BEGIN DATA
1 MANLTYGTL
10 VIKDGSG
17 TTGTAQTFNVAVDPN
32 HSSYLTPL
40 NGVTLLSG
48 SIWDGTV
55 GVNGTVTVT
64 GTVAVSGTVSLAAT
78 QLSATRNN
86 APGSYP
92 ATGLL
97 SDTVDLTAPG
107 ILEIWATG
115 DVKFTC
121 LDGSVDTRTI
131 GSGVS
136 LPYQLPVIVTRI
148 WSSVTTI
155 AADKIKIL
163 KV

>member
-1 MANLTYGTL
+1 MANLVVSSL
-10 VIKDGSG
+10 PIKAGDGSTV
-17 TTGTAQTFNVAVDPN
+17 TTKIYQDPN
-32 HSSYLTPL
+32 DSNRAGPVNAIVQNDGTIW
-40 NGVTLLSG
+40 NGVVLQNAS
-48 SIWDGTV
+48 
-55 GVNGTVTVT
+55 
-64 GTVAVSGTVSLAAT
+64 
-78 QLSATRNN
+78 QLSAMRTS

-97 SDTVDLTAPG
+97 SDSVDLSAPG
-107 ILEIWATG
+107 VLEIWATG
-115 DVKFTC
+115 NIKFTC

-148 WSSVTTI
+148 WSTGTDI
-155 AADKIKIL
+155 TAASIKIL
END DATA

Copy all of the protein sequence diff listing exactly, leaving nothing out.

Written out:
1 MANLTYGTL
10 VIKDGSG
17 TTGTAQTFNVAVDPN
32 HSSYLTPL
40 NGVTLLSG
48 SIWDGTV
55 GVNGTVTVT
64 GTVAVSGTVSLAAT
78 QLSATRNN
86 APGSYP
92 ATGLL
97 SDTVDLTAPG
107 ILEIWATG
115 DVKFTC
121 LDGSVDTRTI
131 GSGVS
136 LPYQLPVIVTRI
148 WSSVTTI
155 AADKIKIL
163 KV

>member
-1 MANLTYGTL
+1 MANLVVSSL
-10 VIKDGSG
+10 PIKAGDGSTV
-17 TTGTAQTFNVAVDPN
+17 TTKIYQDPN
-32 HSSYLTPL
+32 DSNRAGPVNAIVQNDGTIW
-40 NGVTLLSG
+40 NGVVLQNAS
-48 SIWDGTV
+48 
-55 GVNGTVTVT
+55 
-64 GTVAVSGTVSLAAT
+64 
-78 QLSATRNN
+78 QLSAMRTS

-97 SDTVDLTAPG
+97 SDSVDLSAPG
-107 ILEIWATG
+107 VLEIWATG
-115 DVKFTC
+115 NIKFTC

-148 WSSVTTI
+148 WSTGTDI
-155 AADKIKIL
+155 TAASIKIL